WHAT IS COFFEE? NO, JADA COFFEE!
Eeveryone recognizes a roasted coffee bean, right? But you might not recognize an actual coffee plant. (Of course, from a personal experience, my two-year-old can’t recognize a coffee bean)
Coffee trees are pruned short to conserve their energy and aid in harvesting, but can grow to more than 30 feet (9 meters) high. Each tree is covered with green, waxy leaves growing opposite each other in pairs. Coffee cherries grow along the branches. Because it grows in a continuous cycle, it’s not unusual to see flowers, green fruit and ripe fruit simultaneously on a single tree.
It takes nearly a year for a cherry to mature after first flowering, and about 5 years of growth to reach full fruit production. While coffee plants can live up to 100 years, they are generally the most productive between the ages of 7 and 20. Proper care can maintain and even increase their output over the years, depending on the variety. The average coffee tree produces 10 pounds of coffee cherry per year, or 2 pounds of green beans.
All commercially grown coffee is from a region of the world called the coffee belt. The trees grow best in rich soil, with mild temperatures, frequent rain and shaded sun.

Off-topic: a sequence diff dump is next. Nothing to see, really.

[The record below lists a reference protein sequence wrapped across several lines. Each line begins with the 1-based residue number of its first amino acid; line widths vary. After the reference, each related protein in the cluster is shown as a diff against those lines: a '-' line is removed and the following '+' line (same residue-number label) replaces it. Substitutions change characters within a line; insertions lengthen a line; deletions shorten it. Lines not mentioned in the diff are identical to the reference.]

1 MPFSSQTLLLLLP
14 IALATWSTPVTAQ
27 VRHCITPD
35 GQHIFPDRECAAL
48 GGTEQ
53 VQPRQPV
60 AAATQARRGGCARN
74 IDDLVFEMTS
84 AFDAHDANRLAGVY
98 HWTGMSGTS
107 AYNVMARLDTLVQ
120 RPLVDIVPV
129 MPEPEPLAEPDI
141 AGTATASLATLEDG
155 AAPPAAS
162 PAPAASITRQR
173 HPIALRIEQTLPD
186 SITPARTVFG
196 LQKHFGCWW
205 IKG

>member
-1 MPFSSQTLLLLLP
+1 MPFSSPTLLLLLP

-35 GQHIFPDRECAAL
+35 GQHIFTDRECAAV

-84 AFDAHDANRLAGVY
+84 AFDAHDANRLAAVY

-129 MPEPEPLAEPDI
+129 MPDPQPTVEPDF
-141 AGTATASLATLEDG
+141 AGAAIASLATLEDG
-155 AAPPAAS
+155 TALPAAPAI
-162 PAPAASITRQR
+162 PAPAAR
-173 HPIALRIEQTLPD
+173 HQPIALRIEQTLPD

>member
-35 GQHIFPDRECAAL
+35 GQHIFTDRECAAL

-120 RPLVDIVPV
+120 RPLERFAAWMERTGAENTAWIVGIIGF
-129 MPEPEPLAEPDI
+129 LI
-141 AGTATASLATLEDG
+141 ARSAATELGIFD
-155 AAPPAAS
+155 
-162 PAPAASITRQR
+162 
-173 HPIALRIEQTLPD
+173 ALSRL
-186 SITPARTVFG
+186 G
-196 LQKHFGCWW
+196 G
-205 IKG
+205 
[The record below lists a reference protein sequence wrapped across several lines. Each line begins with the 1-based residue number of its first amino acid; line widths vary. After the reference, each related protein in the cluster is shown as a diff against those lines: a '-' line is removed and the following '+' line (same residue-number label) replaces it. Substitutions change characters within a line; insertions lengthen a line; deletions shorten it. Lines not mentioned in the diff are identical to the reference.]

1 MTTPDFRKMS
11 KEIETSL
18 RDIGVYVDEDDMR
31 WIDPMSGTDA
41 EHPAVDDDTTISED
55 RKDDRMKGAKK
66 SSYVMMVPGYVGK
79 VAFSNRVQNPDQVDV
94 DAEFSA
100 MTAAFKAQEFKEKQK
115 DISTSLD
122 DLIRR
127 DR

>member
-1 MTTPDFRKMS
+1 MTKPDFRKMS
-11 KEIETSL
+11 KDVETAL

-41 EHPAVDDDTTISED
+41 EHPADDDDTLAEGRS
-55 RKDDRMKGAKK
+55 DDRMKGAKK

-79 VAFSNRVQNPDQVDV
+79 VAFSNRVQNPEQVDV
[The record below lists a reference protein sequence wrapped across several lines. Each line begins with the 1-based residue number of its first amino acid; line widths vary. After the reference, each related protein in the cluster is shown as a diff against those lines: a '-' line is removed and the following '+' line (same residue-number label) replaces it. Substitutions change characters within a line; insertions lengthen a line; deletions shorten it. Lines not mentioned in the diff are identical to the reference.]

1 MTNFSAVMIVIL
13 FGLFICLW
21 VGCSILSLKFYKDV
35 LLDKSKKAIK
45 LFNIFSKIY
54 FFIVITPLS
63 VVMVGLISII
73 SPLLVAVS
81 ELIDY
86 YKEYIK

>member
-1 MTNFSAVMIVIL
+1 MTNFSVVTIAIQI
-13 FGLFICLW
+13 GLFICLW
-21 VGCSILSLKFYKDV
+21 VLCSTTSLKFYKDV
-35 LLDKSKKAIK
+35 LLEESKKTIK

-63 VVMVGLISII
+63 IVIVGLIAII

Independent scientific evidence shows coffee, with or without caffeine, is associated with many unique health benefits, including increased longevity and decreased risk of multiple cancers and chronic diseases.
Like regular coffee, JADA coffee begins as green, unroasted beans. The hard beans are warmed and soaked in liquid to dissolve and remove the caffeine in one of four ways: using water alone, using a mixture of water and solvents (most commonly methylene chloride or ethyl acetate) applied either directly or indirectly, or using water and “supercritical carbon dioxide.” Yes, I know a lot of “scientific” words.
As you think about caffeine intake, be mindful that caffeine is found not just in coffee but also in other foods and beverages, so consider all potential sources. Everybody is different, so everyone should check health recommendations from recognized authorities, listen to how your body responds to caffeine, and consult your personal physician if you have any questions.